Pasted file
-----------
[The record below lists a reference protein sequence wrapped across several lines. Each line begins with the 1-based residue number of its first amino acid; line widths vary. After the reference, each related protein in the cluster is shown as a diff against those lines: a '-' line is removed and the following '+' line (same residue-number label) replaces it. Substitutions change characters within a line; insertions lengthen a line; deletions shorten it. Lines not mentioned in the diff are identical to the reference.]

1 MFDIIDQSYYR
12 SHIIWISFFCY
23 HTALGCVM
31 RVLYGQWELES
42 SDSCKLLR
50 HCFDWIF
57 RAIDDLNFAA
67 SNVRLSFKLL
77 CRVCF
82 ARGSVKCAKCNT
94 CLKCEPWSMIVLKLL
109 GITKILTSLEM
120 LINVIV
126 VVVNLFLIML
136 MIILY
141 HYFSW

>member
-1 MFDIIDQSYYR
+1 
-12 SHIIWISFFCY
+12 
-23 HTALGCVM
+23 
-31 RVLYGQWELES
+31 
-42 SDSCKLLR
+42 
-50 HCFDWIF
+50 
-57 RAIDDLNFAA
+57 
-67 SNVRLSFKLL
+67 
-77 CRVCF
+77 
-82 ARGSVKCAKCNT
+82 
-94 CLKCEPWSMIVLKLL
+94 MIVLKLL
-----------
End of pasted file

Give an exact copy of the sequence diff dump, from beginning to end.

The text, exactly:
[The record below lists a reference protein sequence wrapped across several lines. Each line begins with the 1-based residue number of its first amino acid; line widths vary. After the reference, each related protein in the cluster is shown as a diff against those lines: a '-' line is removed and the following '+' line (same residue-number label) replaces it. Substitutions change characters within a line; insertions lengthen a line; deletions shorten it. Lines not mentioned in the diff are identical to the reference.]

1 MFDIIDQSYYR
12 SHIIWISFFCY
23 HTALGCVM
31 RVLYGQWELES
42 SDSCKLLR
50 HCFDWIF
57 RAIDDLNFAA
67 SNVRLSFKLL
77 CRVCF
82 ARGSVKCAKCNT
94 CLKCEPWSMIVLKLL
109 GITKILTSLEM
120 LINVIV
126 VVVNLFLIML
136 MIILY
141 HYFSW

>member
-1 MFDIIDQSYYR
+1 
-12 SHIIWISFFCY
+12 
-23 HTALGCVM
+23 
-31 RVLYGQWELES
+31 
-42 SDSCKLLR
+42 
-50 HCFDWIF
+50 
-57 RAIDDLNFAA
+57 
-67 SNVRLSFKLL
+67 
-77 CRVCF
+77 
-82 ARGSVKCAKCNT
+82 
-94 CLKCEPWSMIVLKLL
+94 MIVLKLL